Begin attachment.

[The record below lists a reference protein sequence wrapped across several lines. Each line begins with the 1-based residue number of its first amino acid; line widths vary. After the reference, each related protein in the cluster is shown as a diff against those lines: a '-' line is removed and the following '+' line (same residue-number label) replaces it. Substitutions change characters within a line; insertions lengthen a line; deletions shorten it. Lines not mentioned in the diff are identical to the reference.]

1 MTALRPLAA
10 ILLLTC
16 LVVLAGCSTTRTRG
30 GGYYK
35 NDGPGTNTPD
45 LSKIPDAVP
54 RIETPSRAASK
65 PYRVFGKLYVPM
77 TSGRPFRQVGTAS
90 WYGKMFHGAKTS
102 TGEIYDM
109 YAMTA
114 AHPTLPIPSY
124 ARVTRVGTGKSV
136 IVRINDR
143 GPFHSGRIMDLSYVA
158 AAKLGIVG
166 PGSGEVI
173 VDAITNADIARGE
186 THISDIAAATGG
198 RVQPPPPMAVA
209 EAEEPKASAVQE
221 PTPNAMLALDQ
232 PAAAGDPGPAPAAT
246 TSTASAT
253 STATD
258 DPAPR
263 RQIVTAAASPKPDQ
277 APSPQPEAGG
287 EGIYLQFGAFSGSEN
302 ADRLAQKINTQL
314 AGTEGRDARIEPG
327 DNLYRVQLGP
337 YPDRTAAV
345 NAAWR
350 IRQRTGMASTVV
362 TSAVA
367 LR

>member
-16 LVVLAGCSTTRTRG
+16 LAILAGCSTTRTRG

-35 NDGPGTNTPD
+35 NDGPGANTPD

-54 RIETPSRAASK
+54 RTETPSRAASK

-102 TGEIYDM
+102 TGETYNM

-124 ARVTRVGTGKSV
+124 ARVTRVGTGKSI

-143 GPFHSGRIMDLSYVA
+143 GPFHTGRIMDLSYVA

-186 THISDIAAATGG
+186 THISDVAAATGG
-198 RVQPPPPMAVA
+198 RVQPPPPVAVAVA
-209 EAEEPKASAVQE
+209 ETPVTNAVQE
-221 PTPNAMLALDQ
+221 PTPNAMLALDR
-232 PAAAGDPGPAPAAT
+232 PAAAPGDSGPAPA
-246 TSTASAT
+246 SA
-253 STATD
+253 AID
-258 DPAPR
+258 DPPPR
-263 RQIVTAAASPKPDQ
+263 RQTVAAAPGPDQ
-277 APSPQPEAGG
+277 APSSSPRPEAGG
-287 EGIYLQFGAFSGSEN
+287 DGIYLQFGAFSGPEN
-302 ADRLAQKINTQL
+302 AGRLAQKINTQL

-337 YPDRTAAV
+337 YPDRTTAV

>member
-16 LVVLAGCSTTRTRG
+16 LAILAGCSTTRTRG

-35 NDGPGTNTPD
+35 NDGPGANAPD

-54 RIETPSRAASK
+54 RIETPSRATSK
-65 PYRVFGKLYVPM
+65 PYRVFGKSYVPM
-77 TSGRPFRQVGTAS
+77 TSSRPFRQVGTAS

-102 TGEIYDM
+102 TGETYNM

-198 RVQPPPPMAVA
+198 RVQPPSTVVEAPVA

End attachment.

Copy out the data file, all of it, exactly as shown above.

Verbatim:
[The record below lists a reference protein sequence wrapped across several lines. Each line begins with the 1-based residue number of its first amino acid; line widths vary. After the reference, each related protein in the cluster is shown as a diff against those lines: a '-' line is removed and the following '+' line (same residue-number label) replaces it. Substitutions change characters within a line; insertions lengthen a line; deletions shorten it. Lines not mentioned in the diff are identical to the reference.]

1 MTALRPLAA
10 ILLLTC
16 LVVLAGCSTTRTRG
30 GGYYK
35 NDGPGTNTPD
45 LSKIPDAVP
54 RIETPSRAASK
65 PYRVFGKLYVPM
77 TSGRPFRQVGTAS
90 WYGKMFHGAKTS
102 TGEIYDM
109 YAMTA
114 AHPTLPIPSY
124 ARVTRVGTGKSV
136 IVRINDR
143 GPFHSGRIMDLSYVA
158 AAKLGIVG
166 PGSGEVI
173 VDAITNADIARGE
186 THISDIAAATGG
198 RVQPPPPMAVA
209 EAEEPKASAVQE
221 PTPNAMLALDQ
232 PAAAGDPGPAPAAT
246 TSTASAT
253 STATD
258 DPAPR
263 RQIVTAAASPKPDQ
277 APSPQPEAGG
287 EGIYLQFGAFSGSEN
302 ADRLAQKINTQL
314 AGTEGRDARIEPG
327 DNLYRVQLGP
337 YPDRTAAV
345 NAAWR
350 IRQRTGMASTVV
362 TSAVA
367 LR

>member
-16 LVVLAGCSTTRTRG
+16 LAILAGCSTTRTRG

-35 NDGPGTNTPD
+35 NDGPGANTPD

-54 RIETPSRAASK
+54 RTETPSRAASK

-102 TGEIYDM
+102 TGETYNM

-124 ARVTRVGTGKSV
+124 ARVTRVGTGKSI

-143 GPFHSGRIMDLSYVA
+143 GPFHTGRIMDLSYVA

-186 THISDIAAATGG
+186 THISDVAAATGG
-198 RVQPPPPMAVA
+198 RVQPPPPVAVAVA
-209 EAEEPKASAVQE
+209 ETPVTNAVQE
-221 PTPNAMLALDQ
+221 PTPNAMLALDR
-232 PAAAGDPGPAPAAT
+232 PAAAPGDSGPAPA
-246 TSTASAT
+246 SA
-253 STATD
+253 AID
-258 DPAPR
+258 DPPPR
-263 RQIVTAAASPKPDQ
+263 RQTVAAAPGPDQ
-277 APSPQPEAGG
+277 APSSSPRPEAGG
-287 EGIYLQFGAFSGSEN
+287 DGIYLQFGAFSGPEN
-302 ADRLAQKINTQL
+302 AGRLAQKINTQL

-337 YPDRTAAV
+337 YPDRTTAV

>member
-16 LVVLAGCSTTRTRG
+16 LAILAGCSTTRTRG

-35 NDGPGTNTPD
+35 NDGPGANAPD

-54 RIETPSRAASK
+54 RIETPSRATSK
-65 PYRVFGKLYVPM
+65 PYRVFGKSYVPM
-77 TSGRPFRQVGTAS
+77 TSSRPFRQVGTAS

-102 TGEIYDM
+102 TGETYNM

-198 RVQPPPPMAVA
+198 RVQPPSTVVEAPVA